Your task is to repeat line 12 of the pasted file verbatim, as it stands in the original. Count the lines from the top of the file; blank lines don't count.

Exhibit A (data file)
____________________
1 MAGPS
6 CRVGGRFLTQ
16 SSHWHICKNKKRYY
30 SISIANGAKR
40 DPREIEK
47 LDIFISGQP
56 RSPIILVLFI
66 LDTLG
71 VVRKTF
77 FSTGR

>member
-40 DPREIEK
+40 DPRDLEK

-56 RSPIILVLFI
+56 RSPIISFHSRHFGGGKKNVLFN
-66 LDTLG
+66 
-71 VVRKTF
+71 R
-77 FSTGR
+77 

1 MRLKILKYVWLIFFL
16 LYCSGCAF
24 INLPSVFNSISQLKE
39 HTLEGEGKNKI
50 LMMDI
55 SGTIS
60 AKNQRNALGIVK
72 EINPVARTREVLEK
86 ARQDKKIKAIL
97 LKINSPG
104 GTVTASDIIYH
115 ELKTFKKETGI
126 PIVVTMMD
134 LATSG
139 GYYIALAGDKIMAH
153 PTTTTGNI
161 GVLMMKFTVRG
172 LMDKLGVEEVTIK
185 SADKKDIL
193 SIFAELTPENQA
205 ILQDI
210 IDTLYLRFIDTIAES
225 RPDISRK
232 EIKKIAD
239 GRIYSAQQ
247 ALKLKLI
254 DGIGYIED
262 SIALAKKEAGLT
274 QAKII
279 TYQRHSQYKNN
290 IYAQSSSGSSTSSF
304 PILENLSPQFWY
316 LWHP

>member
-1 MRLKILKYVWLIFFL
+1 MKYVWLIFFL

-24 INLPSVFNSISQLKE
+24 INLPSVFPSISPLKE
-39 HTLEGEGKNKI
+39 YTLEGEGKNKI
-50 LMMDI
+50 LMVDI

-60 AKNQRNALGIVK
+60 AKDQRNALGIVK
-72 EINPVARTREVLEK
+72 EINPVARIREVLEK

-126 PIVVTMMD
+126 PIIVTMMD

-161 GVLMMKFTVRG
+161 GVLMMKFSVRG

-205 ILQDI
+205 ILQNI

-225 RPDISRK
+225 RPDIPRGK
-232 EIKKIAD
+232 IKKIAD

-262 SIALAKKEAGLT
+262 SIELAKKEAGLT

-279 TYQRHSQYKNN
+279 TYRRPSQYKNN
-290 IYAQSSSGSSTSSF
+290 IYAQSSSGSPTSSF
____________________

-40 DPREIEK